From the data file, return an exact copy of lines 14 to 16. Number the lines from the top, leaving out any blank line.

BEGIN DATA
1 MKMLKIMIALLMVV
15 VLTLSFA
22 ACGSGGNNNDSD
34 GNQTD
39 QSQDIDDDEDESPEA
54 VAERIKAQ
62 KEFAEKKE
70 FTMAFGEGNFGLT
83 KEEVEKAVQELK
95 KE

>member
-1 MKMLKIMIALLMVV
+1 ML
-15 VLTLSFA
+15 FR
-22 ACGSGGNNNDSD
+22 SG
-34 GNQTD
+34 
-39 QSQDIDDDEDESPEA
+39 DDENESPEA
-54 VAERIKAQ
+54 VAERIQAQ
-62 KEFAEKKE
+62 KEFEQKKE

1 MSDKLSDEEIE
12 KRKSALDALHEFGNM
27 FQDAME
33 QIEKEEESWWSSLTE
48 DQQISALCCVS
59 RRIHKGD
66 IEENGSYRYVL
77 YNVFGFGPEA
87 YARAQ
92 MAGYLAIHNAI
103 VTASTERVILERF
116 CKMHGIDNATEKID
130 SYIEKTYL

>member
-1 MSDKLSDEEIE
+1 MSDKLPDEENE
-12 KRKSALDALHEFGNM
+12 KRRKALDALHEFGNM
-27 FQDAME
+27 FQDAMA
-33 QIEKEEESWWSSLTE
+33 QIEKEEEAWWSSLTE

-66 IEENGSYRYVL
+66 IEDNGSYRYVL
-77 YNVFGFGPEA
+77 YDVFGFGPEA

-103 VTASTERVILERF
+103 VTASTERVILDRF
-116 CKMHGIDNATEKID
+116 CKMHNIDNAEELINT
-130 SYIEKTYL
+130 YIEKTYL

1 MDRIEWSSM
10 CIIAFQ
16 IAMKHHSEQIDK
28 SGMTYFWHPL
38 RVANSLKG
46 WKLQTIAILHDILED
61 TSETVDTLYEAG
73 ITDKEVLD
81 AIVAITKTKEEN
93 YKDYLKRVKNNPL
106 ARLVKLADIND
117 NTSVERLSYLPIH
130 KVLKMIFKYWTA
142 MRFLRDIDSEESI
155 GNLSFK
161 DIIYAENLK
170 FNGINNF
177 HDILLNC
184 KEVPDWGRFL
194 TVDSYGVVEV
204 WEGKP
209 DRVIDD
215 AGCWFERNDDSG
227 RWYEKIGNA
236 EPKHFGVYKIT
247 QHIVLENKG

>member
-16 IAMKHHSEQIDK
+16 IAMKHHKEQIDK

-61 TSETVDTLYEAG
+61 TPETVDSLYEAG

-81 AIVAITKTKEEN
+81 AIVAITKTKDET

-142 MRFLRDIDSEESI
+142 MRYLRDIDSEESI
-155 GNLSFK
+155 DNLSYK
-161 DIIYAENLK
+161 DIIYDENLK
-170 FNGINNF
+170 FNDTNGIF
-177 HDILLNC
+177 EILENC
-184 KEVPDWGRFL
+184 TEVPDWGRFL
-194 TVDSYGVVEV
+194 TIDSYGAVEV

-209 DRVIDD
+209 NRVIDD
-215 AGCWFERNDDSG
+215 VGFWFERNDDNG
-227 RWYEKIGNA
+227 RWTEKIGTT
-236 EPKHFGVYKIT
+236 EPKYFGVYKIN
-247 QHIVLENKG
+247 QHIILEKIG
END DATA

-15 VLTLSFA
+15 FR
-22 ACGSGGNNNDSD